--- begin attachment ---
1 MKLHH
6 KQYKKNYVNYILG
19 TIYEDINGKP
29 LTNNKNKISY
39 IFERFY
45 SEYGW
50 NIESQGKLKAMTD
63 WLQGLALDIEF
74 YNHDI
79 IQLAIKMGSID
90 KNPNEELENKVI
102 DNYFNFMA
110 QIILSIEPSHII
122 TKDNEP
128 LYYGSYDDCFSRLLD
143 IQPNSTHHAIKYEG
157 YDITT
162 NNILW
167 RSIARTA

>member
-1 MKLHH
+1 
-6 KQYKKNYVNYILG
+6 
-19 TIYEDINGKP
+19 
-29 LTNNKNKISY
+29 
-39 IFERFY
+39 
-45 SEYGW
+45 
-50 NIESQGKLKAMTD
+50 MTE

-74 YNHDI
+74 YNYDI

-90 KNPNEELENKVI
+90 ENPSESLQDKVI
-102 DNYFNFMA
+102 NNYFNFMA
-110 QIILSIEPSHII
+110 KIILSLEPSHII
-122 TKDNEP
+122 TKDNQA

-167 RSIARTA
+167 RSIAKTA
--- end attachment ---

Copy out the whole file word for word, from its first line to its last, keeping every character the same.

1 MKLHH
6 KQYKKNYVNYILG
19 TIYEDINGKP
29 LTNNKNKISY
39 IFERFY
45 SEYGW
50 NIESQGKLKAMTD
63 WLQGLALDIEF
74 YNHDI
79 IQLAIKMGSID
90 KNPNEELENKVI
102 DNYFNFMA
110 QIILSIEPSHII
122 TKDNEP
128 LYYGSYDDCFSRLLD
143 IQPNSTHHAIKYEG
157 YDITT
162 NNILW
167 RSIARTA

>member
-1 MKLHH
+1 
-6 KQYKKNYVNYILG
+6 
-19 TIYEDINGKP
+19 
-29 LTNNKNKISY
+29 
-39 IFERFY
+39 
-45 SEYGW
+45 
-50 NIESQGKLKAMTD
+50 MTE

-74 YNHDI
+74 YNYDI

-90 KNPNEELENKVI
+90 ENPSESLQDKVI
-102 DNYFNFMA
+102 NNYFNFMA
-110 QIILSIEPSHII
+110 KIILSLEPSHII
-122 TKDNEP
+122 TKDNQA

-167 RSIARTA
+167 RSIAKTA